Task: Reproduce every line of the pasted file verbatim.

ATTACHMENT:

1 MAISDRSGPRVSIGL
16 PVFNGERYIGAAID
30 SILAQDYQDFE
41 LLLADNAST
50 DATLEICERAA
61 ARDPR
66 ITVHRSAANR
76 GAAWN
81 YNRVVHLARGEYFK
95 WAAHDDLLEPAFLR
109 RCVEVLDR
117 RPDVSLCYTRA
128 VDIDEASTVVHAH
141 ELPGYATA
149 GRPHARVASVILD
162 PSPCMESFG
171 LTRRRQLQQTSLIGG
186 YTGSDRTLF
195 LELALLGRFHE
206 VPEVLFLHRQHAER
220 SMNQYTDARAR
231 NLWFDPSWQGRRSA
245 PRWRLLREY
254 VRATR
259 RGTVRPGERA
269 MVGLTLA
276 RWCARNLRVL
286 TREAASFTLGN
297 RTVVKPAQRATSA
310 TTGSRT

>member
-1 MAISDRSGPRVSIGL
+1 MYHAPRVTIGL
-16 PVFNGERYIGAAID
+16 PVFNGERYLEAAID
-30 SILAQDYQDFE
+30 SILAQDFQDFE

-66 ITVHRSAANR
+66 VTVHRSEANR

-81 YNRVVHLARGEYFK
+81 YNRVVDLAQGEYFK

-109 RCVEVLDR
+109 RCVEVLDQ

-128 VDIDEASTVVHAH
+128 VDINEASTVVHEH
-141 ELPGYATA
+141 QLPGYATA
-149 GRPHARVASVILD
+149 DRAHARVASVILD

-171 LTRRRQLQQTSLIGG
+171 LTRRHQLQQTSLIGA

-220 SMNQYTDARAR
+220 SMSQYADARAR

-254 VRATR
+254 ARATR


1 MAISDRSGPRVSIGL
16 PVFNGERYIGAAID
30 SILAQDYQDFE
41 LLLADNAST
50 DATLEICERAA
61 ARDPR
66 ITVHRSAANR
76 GAAWN
81 YNRVVHLARGEYFK
95 WAAHDDLLEPAFLR
109 RCVEVLDR
117 RPDVSLCYTRA
128 VDIDEASTVVHAH
141 ELPGYATA
149 GRPHARVASVILD
162 PSPCMESFG
171 LTRRRQLQQTSLIGG
186 YTGSDRTLF
195 LELALLGRFHE
206 VPEVLFLHRQHAER
220 SMNQYTDARAR
231 NLWFDPSWQGRRSA
245 PRWRLLREY
254 VRATR
259 RGTVRPGERA
269 MVGLTLA
276 RWCARNLRVL
286 TREAASFTLGN
297 RTVVKPAQRATSA
310 TTGSRT

>member
-1 MAISDRSGPRVSIGL
+1 MYHAPRVTIGL
-16 PVFNGERYIGAAID
+16 PVFNGERYLEAAID
-30 SILAQDYQDFE
+30 SILAQDFQDFE

-66 ITVHRSAANR
+66 VTVHRSEANR

-81 YNRVVHLARGEYFK
+81 YNRVVDLAQGEYFK

-109 RCVEVLDR
+109 RCVEVLDQ

-128 VDIDEASTVVHAH
+128 VDINEASTVVHEH
-141 ELPGYATA
+141 QLPGYATA
-149 GRPHARVASVILD
+149 DRAHARVASVILD

-171 LTRRRQLQQTSLIGG
+171 LTRRHQLQQTSLIGA

-220 SMNQYTDARAR
+220 SMSQYADARAR

-254 VRATR
+254 ARATR